If you asked me at this point what I thought the best movie of the year was, in my not-so-humble opinion it would have to be Richard Linklater’s Before Sunset . Certainly, there are many reasons why this improvisatory collaboration by Mr. Linklater, Julie Delpy and Ethan Hawke would be my favorite release of the year so far. For one thing, it’s a love story, one of my favorite genres. For another, it’s set in my favorite city, Paris. (The film even starts off in Shakespeare & Co. on the Left Bank, where I used to pawn my typewriter for meal money back in 1961.)
I should note that although the film has been very favorably reviewed by most of my esteemed colleagues, audiences have not flocked to see it because it’s been described-more or less accurately-as 80 minutes of pure talk almost entirely between two characters, Celine (Ms. Delpy) and Jesse (Mr. Hawke).
These same two characters had talked up a storm nine years earlier during an overnight encounter in Vienna in Mr. Linklater’s Before Sunrise (1995). As I recall, I wasn’t overwhelmed by their first talky entanglement, though I continued to be moderately impressed by Mr. Link-later’s seemingly quixotic attempt to bring articulate dialogue back to the movies at the expense of action, spectacle and MTV kinetics.
Indeed, much of the low-rent independent-film movement has made an aesthetic virtue out of its limited means. Ever since his Slacker put Austin, Tex., on the maverick-movie map in 1991, Mr. Linklater has served as spokesman for a new batch of disaffected youth-a group that has lacked any common cause to rally around. Up to now, a lot of his work has been hit and miss, so I wasn’t prepared for what I encountered in Before Sunset , at a lightly attended noontime screening at a lower Manhattan multiplex.
What I wasn’t prepared for were the long, lyrical camera movements through the streets of the most accessibly beautiful city in the world. The Ophulsian amplitude of the spectacle was completely sustained by the shifting moods of the two former lovers, who try to strike one light note after another and fail, miserable and painfully. Mr. Linklater and his two creative leads have managed a miraculous transformation of the characters from once-callow lovers into grown-ups teetering on the edge of eternity.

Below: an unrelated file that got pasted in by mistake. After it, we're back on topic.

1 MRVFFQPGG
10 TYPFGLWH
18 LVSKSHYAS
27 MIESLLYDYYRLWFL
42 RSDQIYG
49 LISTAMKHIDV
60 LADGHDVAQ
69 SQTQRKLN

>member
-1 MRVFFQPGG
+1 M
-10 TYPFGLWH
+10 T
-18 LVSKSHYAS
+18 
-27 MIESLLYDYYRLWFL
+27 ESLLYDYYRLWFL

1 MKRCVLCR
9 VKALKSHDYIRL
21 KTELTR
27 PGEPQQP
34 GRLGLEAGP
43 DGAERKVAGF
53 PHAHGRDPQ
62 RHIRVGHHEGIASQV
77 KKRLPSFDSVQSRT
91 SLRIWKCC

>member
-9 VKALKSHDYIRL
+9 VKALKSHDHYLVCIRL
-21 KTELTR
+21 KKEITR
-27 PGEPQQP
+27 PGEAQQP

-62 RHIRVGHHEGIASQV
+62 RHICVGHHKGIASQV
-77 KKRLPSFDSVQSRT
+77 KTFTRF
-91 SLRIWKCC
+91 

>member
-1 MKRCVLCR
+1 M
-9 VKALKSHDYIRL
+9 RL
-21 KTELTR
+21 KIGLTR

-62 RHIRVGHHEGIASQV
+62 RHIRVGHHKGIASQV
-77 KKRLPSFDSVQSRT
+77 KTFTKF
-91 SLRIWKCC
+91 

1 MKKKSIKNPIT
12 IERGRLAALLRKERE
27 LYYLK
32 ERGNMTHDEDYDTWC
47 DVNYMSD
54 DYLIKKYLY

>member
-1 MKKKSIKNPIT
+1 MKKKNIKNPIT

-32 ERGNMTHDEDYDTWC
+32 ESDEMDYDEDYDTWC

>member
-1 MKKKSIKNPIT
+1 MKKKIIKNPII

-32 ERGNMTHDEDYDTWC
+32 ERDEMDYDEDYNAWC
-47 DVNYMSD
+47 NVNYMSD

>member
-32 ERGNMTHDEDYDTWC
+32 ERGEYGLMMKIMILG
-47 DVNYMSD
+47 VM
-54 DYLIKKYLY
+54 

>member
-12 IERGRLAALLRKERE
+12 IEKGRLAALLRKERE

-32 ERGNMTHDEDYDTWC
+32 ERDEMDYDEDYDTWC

Some reviewers have compared this film to the prolonged stunt that was Louis Malle’s My Dinner with André (1981), written by its two principals, Wallace Shawn and André Gregory, as a series of conversational power struggles. The audience-pleasing turnaround by the less presumptuous Shawn character over the ideologically overbearing Gregory is a much easier contrivance, and one that justifies the self-indulgence of the project. But nothing is really at stake for Mr. Malle’s two conversational combatants. By contrast, Celine and Jesse find themselves on the edge of a cliff by the final fade-out.
Part of the surprise of Before Sunset can be attributed to its initially inauspicious premise. At the end of the first movie, the two were supposed to reunite in Vienna six months after their initial encounter; Jesse showed up but Celine didn’t. At the start of the new film, Jesse finds himself in a Paris bookshop as part of the book tour for his best-selling novel-based, of course, on the events depicted in Before Sunrise . This is a big stretch, even for the long arm of coincidence, but in a way it makes sense: If Jesse were ever to meet up with Celine again, it would be in Paris, not Vienna. Still, can the movie survive the burden of all the expository back story needed to bring the two former lovers up to date? It does, and then some, as I have already indicated.